EU and Belarus: Engagement for Reforms

Belarus and the European Union share much more than just a common border. Our cultural and economic ties go back many centuries.  We have a huge opportunity to see these ties go forward, and extended. This will be for our mutual benefit. As the European Union’s Commissioner for Enlargement and Neighborhood Policy, I am personally convinced of this and committed to prove it.

EU cares for its neighborhood, and for the people living just beyond its borders. It is with this in mind that we designed in 2004 a special policy towards our neighbours, to make sure that after the fall of the Berlin Wall and the accession of Central and Eastern European countries, no new dividing lines will cut Europe from its closest neighbours.

We have established the European Neighbourhood Policy as a process that delivers more for more. The higher our partners’ reform ambition, the stronger our response. For this part of our neighbourhood, we have developed a regional framework called the Eastern Partnership. Through it, we offer our Eastern neighbours a combination of tools to reform and strengthen their administrations, boosting economic growth with a view to bringing their living standards closer to those in the EU.

This is a comprehensive package aimed at providing the right regional dynamics to help our partners create jobs and growth while continuing to modernise their economies and their administration. Partners like Ukraine or Moldova have immediately realised the potential for closer relations — and are making significant use of the policy.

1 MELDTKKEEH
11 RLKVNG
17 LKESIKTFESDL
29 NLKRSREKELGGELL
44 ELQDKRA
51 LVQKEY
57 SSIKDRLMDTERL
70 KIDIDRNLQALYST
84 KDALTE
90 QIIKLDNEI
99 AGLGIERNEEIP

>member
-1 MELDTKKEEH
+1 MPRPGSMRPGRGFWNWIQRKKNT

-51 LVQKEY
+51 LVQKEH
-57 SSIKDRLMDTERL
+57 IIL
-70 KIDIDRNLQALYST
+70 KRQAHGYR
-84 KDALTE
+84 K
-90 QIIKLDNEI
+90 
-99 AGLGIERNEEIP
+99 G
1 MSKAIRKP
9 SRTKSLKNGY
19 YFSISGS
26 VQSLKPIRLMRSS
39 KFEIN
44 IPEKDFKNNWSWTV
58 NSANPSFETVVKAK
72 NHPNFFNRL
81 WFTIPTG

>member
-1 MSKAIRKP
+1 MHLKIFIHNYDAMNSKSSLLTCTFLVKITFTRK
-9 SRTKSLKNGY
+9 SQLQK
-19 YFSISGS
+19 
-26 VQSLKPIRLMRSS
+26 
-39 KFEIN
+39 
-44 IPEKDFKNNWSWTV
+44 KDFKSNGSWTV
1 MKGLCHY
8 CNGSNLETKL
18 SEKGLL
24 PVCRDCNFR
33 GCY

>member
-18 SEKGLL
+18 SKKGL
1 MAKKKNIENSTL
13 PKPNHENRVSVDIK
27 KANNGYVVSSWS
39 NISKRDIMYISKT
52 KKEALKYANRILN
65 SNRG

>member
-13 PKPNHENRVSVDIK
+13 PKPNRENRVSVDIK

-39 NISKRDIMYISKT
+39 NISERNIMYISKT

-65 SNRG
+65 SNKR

It is time to take the gradual re-engagement with Belarus, started in 2008, to another level. For this to happen we need to see more respect for human rights and fundamental freedoms, more democracy, and stronger rule of law. These values are too fundamental for us, for our citizens and for the daily life of Belarusians to deprive them of a forum of dialogue and engagement.

The Eastern Partnership might well be the policy framework that allows for such engagement to take place. We want to extend the invitation to Belarus to join fully this partnership for reforms, also at the bilateral level. The benefits could be enormous: Belaruscould associate itself politically with the EU, and integrate economically with the world’s biggest and most prosperous internal market. While the Belarusian citizens could enjoy easier travel to the EU. We wish to see more Belarusians visiting the EU, studying and doing business here. The conclusion of visa facilitation and readmission agreements between the EU and Belarus will bring you the same benefits already enjoyed by neighbours who already accepted our offer: a reduced visa fee for all citizens, fee waivers for a sizable proportion of all  visa applicants and a much broader use of multiple-entry visas for certain categories such as journalists, business people, and those with family members living in the EU.

Today, the EU is reaching out to Belarus with a substantial and practical offer to deepen mutual relations. On the eve of an important moment in your country’s political life, I hope Belarus will seize this opportunity to bring you closer to your European neighbours.

Štefan Füle,                                                                                                                                                                          Commissioner for EU Enlargement and the European Neighbourhood Policy 

The article by European Commissioner Štefan Füle was published inthe newspaper "SB. BelarusToday". Please see it at the following link:
European Commission